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The tesseract graph may be defined in various ways. I'm thinking of it as a subset lattice of the set $\{a,b,c,d\}$, where two subsets are adjacent if they differ in size by one, and one contains the other.

The tesseract is listed as non-planar on Wolfram MathWorld, but there is no proof given. I'm trying to prove it using Kuratowski's theorem, but I'm stuck. I feel certain I'm not going to find a copy of $K_5$ in the tesseract, but it seems there might be a copy of $K_{3,3}$ hiding in there. Does anyone see it?

Or would using Euler's formula be a better approach?

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    $\begingroup$ If I collapse along the equivalence $a \sim c \sim ac$, $ad \sim bd \sim abd$ and $abc \sim bcd \sim abcd$, then the classes of $a$, $b$ and $abcd$ and the classes of $ab$, $bc$, $ad$ form a $K_{3,3}$, right? $\endgroup$ – darij grinberg Mar 24 '16 at 5:20
  • $\begingroup$ There is a $K_5$ minor, but it's hard to describe how to get it. :) $\endgroup$ – Mike Pierce Mar 24 '16 at 5:20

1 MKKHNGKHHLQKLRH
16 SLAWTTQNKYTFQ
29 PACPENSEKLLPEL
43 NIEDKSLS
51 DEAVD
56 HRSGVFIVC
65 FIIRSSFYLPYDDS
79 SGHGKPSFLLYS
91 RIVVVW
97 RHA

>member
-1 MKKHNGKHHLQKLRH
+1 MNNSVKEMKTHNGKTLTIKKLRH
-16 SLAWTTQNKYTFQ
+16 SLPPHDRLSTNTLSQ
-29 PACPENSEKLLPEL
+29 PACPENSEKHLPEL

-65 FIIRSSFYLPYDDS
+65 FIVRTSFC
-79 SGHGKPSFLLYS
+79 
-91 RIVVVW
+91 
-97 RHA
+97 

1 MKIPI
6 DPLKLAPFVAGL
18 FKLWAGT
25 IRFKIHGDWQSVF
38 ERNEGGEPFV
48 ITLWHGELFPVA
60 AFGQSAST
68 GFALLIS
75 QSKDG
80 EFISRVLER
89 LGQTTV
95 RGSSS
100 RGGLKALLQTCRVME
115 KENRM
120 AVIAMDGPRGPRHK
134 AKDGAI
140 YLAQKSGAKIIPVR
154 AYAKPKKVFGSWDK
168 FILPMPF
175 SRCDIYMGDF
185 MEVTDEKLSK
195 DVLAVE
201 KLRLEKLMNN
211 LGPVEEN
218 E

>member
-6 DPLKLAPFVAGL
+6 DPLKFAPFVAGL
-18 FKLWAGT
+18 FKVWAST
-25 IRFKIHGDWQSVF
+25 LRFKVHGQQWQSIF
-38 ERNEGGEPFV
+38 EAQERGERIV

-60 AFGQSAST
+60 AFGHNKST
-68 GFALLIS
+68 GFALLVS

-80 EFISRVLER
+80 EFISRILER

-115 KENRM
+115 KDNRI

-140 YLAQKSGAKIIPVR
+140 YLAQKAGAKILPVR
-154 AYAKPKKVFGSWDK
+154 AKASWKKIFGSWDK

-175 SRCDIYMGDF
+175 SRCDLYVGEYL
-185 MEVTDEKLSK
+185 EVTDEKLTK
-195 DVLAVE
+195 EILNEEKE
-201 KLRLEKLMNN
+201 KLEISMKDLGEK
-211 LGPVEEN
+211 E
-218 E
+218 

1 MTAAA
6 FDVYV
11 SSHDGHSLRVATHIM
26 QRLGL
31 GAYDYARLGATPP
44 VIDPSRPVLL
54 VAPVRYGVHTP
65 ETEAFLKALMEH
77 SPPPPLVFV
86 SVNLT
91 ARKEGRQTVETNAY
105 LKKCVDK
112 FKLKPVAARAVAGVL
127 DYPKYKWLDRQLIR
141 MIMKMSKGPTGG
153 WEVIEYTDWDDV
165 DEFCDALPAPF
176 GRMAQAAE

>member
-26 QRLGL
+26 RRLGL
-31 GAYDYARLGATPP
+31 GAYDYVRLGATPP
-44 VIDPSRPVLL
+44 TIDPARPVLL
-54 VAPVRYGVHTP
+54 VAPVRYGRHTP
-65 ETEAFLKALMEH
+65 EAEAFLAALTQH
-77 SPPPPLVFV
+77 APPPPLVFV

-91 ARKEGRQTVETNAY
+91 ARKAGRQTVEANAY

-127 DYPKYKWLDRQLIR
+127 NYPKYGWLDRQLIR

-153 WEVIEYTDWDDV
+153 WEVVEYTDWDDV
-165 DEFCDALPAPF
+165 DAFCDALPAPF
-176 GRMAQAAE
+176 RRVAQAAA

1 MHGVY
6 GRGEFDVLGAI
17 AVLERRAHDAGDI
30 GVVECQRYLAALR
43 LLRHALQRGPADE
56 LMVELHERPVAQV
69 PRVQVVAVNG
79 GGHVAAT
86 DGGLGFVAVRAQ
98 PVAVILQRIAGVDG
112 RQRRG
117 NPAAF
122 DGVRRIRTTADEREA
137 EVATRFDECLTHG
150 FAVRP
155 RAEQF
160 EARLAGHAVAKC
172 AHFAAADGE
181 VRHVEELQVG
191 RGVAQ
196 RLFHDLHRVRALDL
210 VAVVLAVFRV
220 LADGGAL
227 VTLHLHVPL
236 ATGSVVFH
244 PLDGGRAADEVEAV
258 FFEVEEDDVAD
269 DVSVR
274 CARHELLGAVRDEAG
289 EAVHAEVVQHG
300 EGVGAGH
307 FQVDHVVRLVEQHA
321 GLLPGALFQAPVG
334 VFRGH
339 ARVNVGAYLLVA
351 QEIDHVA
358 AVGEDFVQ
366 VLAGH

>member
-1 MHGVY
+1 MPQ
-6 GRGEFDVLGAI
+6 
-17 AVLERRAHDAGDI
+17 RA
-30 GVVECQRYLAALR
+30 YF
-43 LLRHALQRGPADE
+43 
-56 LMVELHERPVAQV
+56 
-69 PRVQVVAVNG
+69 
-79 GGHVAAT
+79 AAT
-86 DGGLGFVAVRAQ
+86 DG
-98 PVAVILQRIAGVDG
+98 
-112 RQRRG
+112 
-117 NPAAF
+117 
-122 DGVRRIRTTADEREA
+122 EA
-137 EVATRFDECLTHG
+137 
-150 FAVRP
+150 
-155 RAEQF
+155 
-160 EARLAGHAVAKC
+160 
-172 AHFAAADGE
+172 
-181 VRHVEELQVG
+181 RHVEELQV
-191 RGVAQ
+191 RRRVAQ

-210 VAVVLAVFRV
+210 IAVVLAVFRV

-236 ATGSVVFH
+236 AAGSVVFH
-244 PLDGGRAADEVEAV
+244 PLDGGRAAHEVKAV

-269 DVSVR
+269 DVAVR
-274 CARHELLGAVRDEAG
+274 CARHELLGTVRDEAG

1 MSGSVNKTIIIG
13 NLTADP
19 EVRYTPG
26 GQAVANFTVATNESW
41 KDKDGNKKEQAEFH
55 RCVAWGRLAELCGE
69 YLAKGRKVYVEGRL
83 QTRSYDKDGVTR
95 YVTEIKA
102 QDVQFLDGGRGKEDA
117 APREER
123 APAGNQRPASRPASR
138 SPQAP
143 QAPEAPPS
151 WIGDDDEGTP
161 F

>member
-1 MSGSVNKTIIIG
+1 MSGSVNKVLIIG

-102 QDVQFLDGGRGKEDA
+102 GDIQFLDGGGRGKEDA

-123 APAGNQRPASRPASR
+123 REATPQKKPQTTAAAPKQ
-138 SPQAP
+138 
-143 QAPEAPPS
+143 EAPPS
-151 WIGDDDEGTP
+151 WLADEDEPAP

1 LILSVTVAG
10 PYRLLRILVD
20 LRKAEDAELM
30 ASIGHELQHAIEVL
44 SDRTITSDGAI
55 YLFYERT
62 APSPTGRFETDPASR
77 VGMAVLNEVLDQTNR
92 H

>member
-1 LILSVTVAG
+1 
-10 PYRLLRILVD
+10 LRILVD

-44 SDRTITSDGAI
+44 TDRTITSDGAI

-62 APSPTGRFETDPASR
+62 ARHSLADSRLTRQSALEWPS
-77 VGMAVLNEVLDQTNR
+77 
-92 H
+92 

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Tesseract1

Looking at the tesseract above, contract a single edge in the red cycle (so it's a $3$-cycle), contract both orange cycles to a single point, and contract all the green edges to a single edge. This will result in $K_5$, so by Wagner's Theorem, the tesseract is non-planar.

Alternatively, if you really want to use Kuratowski's Theorem, here's a subgraph homeomorphic to $K_{3,3}$.

Tesseract2

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    $\begingroup$ Those both make sense. Thank you very much! :) $\endgroup$ – G Tony Jacobs Mar 24 '16 at 16:55

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